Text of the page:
Corybas rivularis is a very variable and at least four forms occur within it that probably merit formal taxonomic recognition (Irwin 1994, 1996). Corybas rivularis was long confused with C. orbiculatus (e.g., Moore & Edgar 1970).
October - November
November - January
Difficult - should not be removed from the wild.
Probably qualifies for listing as Sparse. Corybas rivularis sens.str. does seem to be genuinely uncommon but not threatened. Other segregates from the species are now well known and are awaiting formal taxonomic recognition. Past uncertainy over the conservation status of C. rivularis was because of past uncertainity over the status of these forms.
corybas: Helmet flower
rivularis: Of streams
Where To Buy
Not commercially available.
Considerable research is underway to investigate the validity of the segregate genera split from Corybas R.Br. by Jones et al. (2002). Whilst much of that work has yet to be published, on advice from Australian Orchidologists Peter Weston and Stephen Hopper (pers. comm., July 2011, November 2014), all of the segregate genera recognised for New Zealand by Jones et al. (2002) are returned to Corybas.
Nematoceras panduratum (Cheeseman) Molloy, D.L.Jones et M.A.Clem. is probably conspecific. It differs by its slightly larger size and pandurate leaf. It is a poorly known species that grows in similar habitats to Corybas rivularis.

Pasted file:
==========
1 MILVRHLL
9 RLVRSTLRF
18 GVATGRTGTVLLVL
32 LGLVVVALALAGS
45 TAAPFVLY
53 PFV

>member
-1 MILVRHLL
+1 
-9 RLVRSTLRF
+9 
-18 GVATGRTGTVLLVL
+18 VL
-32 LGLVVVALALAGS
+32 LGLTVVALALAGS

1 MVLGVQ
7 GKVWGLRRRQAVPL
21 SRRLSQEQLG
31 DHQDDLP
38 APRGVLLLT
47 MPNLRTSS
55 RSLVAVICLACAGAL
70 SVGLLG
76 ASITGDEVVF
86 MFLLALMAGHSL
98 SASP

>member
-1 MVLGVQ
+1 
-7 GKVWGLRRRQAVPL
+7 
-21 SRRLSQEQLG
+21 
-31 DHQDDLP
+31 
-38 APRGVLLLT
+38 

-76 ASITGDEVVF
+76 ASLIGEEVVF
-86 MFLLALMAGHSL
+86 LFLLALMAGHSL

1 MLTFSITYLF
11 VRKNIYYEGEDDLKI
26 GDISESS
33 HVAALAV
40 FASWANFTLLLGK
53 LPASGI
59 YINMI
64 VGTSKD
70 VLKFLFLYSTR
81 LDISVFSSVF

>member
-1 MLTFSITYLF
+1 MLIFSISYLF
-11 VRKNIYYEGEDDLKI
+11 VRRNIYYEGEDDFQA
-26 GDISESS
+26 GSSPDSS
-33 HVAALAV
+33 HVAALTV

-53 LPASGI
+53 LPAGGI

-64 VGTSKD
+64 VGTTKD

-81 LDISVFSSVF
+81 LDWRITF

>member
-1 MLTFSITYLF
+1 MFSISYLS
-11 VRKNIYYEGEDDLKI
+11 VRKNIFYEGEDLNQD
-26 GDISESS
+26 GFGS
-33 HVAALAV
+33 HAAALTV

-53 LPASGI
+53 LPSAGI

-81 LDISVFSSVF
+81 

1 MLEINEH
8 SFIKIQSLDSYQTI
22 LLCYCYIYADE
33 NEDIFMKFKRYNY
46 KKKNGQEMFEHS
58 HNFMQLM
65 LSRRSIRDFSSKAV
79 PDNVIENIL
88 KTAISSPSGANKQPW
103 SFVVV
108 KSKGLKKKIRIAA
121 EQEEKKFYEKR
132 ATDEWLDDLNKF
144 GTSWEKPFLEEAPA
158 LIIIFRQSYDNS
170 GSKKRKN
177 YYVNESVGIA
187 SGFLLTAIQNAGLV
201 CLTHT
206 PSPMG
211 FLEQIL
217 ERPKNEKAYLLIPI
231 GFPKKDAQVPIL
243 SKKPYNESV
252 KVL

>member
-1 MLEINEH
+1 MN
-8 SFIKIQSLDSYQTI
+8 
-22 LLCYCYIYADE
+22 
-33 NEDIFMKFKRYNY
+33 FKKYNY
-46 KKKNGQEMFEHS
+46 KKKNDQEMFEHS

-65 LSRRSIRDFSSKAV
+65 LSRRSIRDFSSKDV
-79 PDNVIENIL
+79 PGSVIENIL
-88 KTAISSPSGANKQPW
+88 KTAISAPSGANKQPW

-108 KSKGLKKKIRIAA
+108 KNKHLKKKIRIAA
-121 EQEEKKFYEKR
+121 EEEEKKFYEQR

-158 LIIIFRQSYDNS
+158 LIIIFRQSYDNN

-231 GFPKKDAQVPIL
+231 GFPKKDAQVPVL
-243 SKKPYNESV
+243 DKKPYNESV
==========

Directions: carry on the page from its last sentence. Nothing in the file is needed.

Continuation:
Fact Sheet prepared for NZPCN by P.J. de Lange 14 April 2007. Description based on herbarium specimens and herbarium material.
References and further reading
Jones, D.L.; Clements, M.A.; Sharma, I.K.; Mackenzie, A.M.; Molloy, B.P.J. 2002: Nomenclatural notes arising from studies into the Tribe Diurideae (Orchidaceae). The Orchadian 13: 437-468.
Lehnebach, C. 2016: New combinations and a replacement name for three New Zealand spider orchids (Corybas). The New Zealand Native Orchid Journal 139. 4-5.
Lyon, S. P. 2014: Molecular systematics, biogeography, and mycorrhizal associations in the Acianthinae (Orchidaceae), with a focus on the genus Corybas. PhD Thesis, University of Wisconsin-Madison. USA.
Moore, L.B.; Edgar, E. 1970: Flora of New Zealand. Vol. II. Government Printer, Wellington.
St George, I.; Irwin, B.; Hatch, D. 2005: Field guide to the New Zealand Orchids. The New Zealand Native Orchid Group, Wellington, 136pp.
NZPCN Fact Sheet citation
Please cite as: de Lange, P.J. (Year at time of access): Corybas rivularis Fact Sheet (content continuously updated). New Zealand Plant Conservation Network. https://www.nzpcn.org.nz/flora/species/corybas-rivularis/ (Date website was queried)